U of O
The Center on Brain Injury
Research & Training

Article #14: In Their Eyes - Parenting after Brain Injury

One of life’s’ greatest gifts has been the opportunity to parent my two daughters. I came very close to losing this gift when I became ill, so not a day goes by that I don’t reflect on this fact and count my abundant blessings. Now in their early thirties, my daughters are my heart and soul--a piece of me always in tune with where they are, how they are doing.

Upon waking from the coma after the bleed, my children were the very first things I asked about. I remember seeing them that first time and witnessing the fear and questioning in their young eyes (they were six and three)…how frightening this must have been for them. My head had been shaved, I couldn’t walk and I couldn’t hold onto a thought for more than two seconds so I was continually repeating myself or asking the same questions over and over. My oldest daughter readily came to me while my youngest held back, not quite sure of whom I was. We had been apart for at least two weeks, during which time they had been shuffled among family and friends—their normal schedules in the wind.  

As time progressed, we all adapted and life returned to a new normal. Following six weeks of in-patient rehabilitation, I was released and continued my therapies on an outpatient basis. These sessions continued to be very challenging (picture learning to walk again) and exhausting, but at least I could begin to settle in and adjust to life at home. The kids just seemed to roll with the program, albeit a little more serious and concerned than any child their age normally is. I do think, however, this helped shape them into the kind and compassionate women they are today-- ironically both nurses.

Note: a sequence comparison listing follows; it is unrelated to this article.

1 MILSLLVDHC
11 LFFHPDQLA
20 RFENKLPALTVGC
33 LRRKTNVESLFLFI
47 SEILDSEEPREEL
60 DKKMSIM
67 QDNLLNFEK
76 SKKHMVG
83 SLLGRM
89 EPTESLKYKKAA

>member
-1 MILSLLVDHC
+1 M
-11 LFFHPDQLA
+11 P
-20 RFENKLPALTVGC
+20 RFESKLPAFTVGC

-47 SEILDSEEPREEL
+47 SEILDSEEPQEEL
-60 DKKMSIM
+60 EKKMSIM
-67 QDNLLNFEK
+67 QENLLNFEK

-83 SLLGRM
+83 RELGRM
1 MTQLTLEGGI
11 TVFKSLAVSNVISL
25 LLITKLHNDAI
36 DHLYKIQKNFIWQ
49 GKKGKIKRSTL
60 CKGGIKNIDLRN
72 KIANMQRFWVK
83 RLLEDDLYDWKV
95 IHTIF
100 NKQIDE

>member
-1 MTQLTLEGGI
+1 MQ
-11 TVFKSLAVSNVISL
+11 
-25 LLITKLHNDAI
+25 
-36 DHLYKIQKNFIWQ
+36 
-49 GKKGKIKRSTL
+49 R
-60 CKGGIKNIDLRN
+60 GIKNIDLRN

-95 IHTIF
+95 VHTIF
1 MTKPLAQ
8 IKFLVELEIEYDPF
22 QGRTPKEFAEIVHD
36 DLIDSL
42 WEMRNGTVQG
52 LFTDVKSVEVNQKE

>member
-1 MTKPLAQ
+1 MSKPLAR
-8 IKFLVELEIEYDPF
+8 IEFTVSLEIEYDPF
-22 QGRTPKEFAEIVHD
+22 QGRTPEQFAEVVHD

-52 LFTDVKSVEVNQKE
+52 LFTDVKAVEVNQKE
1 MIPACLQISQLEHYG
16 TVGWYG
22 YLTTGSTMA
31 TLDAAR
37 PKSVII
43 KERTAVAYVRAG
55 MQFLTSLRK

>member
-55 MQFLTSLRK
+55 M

Throughout their childhood I was well aware of my challenges, compared to other mothers who juggled careers in addition to parenting, but I don’t think my kids had that same awareness. To them I was just mom. They were so young when I got sick, that they really never knew the “old me”. For this I have regrets but I am eternally grateful that I was “around” to bear witness and watch them grow and mature with my own eyes.

During their grade school and middle school years, I was able to assist in their classrooms a few times a week, along with taking an active role in their Brownies and Girl Scouts troupes. As they aged into adolescence and their circle of friends widened, so too did their interests and love for the outdoors. They both started working as wild land firefighters in the summer months, and became passionate climbers and trekkers, along with many other outdoor pursuits. I always felt some degree of regret about not being able to join them in their passions, but was always aware and grateful that I was even there to enjoy their accomplishments and pursuits through their eyes-the next best thing!

Emotions that have surfaced in recent years are feelings of remorse regarding my inability to easily recall actions, phrases, behaviors and stories from my kids’ childhood. I feel responsible as their mother to be the “keeper of the flame”, so to speak and due to my challenges I feel many of these memories have been lost. Another issue that continues to resonate with me today, though much less often, pertains to my credibility when I am taken to task for relaying incorrect information, skewed interpretations, or misunderstood body language. Generally speaking, the girls are patient and kind, but occasionally they lose their patience with my “swiss cheese” memory and me. To be expected, I’m sure! While my daughters could have used my deficit to their advantage, in terms of getting away with “things” in their youth, I don’t believe either child was ever that calculating?
 
Like many other parents, I learned the value of self-care in order to be the “best me” I could be for my children—which In my case involved daily exercises and stretching to keep me limber, as well as daily naps when needed. I know this involved a great deal of understanding and patience from my kids through the years, but I rarely heard them complain. They loved and continue to love being together, and share a unique bond that was forged at an early age to weather the sometimes unpredictable nature of our lives. Today, both of my daughters are married and looking forward to starting families of their own, essentially closing the circle of their generation and starting anew.